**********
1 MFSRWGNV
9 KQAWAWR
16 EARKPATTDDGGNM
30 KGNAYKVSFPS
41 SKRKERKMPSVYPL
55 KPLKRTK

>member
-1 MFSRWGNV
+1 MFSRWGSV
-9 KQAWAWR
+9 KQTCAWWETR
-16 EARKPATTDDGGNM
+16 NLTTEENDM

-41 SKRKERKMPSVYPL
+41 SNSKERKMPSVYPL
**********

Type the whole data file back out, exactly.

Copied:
1 MFSRWGNV
9 KQAWAWR
16 EARKPATTDDGGNM
30 KGNAYKVSFPS
41 SKRKERKMPSVYPL
55 KPLKRTK

>member
-1 MFSRWGNV
+1 MFSRWGSV
-9 KQAWAWR
+9 KQTCAWWETR
-16 EARKPATTDDGGNM
+16 NLTTEENDM

-41 SKRKERKMPSVYPL
+41 SNSKERKMPSVYPL